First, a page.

What is Kumquat?
Here is everything you need to know about small fruit with great flavor:
Kumquat is an edible, orange-like fruit native to Southeast Asia. It has a shape and color that looks like an orange, but it's actually quite small. Typically, kumquats are round or rectangular. The English word “kumquat” means “golden orange” or “golden tangerine” which is a Cantonese word. The earliest known reference to Kumquat appeared in the 12th century China. While the Kumquat tree can survive at low temperatures, it produces larger and sweeter fruits in temperate climates.
What are the Benefits of Kumquat?
Kumquats are particularly noteworthy due to their rich source of vitamin C and fiber. Kumquats also provide smaller amounts of vitamin B, vitamin E, iron, magnesium, potassium, copper and zinc. Like other fresh fruits, kumquats are about 80% of their weight from water.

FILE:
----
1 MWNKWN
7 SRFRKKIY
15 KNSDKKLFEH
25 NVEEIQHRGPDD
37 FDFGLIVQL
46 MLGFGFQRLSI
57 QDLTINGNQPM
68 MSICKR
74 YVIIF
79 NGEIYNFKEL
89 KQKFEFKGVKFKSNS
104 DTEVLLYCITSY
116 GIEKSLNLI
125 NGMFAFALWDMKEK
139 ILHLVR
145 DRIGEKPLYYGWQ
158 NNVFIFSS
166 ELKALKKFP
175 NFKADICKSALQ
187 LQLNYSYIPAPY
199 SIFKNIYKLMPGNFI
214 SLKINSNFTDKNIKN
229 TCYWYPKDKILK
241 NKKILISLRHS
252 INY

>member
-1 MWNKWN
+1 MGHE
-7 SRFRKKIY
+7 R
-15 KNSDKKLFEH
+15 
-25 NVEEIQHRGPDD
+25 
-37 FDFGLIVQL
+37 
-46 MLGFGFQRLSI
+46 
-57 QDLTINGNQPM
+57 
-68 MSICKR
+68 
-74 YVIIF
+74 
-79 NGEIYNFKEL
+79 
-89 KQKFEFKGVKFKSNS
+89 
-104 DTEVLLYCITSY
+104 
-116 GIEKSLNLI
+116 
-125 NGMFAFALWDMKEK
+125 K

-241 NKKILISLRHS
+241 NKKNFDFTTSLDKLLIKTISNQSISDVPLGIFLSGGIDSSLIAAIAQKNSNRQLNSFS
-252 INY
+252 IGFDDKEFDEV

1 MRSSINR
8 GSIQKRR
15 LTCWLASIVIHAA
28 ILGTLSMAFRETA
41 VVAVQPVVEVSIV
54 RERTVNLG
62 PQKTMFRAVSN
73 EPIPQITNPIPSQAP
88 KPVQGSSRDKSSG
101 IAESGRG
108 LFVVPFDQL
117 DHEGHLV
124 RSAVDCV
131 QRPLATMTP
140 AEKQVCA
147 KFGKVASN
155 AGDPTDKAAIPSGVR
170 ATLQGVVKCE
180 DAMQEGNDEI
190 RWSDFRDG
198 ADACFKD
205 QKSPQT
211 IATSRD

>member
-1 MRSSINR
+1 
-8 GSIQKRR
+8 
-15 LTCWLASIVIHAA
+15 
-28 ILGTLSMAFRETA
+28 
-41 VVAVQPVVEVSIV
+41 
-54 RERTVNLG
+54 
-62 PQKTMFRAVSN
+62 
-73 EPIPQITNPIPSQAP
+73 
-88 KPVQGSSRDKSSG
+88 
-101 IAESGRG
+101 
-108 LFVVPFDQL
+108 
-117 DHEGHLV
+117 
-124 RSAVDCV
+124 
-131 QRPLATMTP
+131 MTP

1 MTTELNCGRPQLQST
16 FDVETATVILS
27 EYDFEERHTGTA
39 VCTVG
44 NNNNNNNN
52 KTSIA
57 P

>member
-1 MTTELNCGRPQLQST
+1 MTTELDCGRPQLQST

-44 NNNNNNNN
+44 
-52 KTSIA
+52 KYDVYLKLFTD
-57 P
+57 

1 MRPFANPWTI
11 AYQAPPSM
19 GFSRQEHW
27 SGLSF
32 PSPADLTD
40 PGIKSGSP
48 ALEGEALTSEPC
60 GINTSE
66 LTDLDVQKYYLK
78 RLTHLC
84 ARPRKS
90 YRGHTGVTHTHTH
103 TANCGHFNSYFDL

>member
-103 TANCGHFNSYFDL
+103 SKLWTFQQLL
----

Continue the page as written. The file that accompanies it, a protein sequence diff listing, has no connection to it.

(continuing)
Kumquats have a high water and fiber content and their calories are relatively low. Kumquats are an excellent source of vitamin C. They are also rich in fiber and water, which are foods that help them lose weight.
Kumquat is rich in plant compounds, including flavonoids, phytosterols and essential oils. Since kumquat shells are edible, you can touch the reservoirs of rich plant compounds. These have antioxidant, anti-inflammatory and cholesterol-lowering properties. In some Asian countries, in folk medicine, kumquat has been used to treat colds, coughs and other inflammations of the respiratory tract. Modern science shows that in kumquats there are certain compounds that support your immune system.
How to Eat Kumkuat?
Kumquats are best eaten whole and should not be peeled off. Their sweet taste actually comes from the peel, while the juice is sour. However, many people recommend to put the whole fruit in your mouth and bite, so you can get the flavors better.
How to Use Kumquats?
There are many ways to enjoy cooked kumquat:
The sweet but sour flavor of Kumkuat is perfect for marmalades. As an added bonus, the fruit's seeds contain pectin, which will make your marmalade thicker. Pickles protect the sweetness of kumquat and are easy to make. Strong acidity in kumquats makes them an excellent addition to rich meat dishes, especially beef or lamb.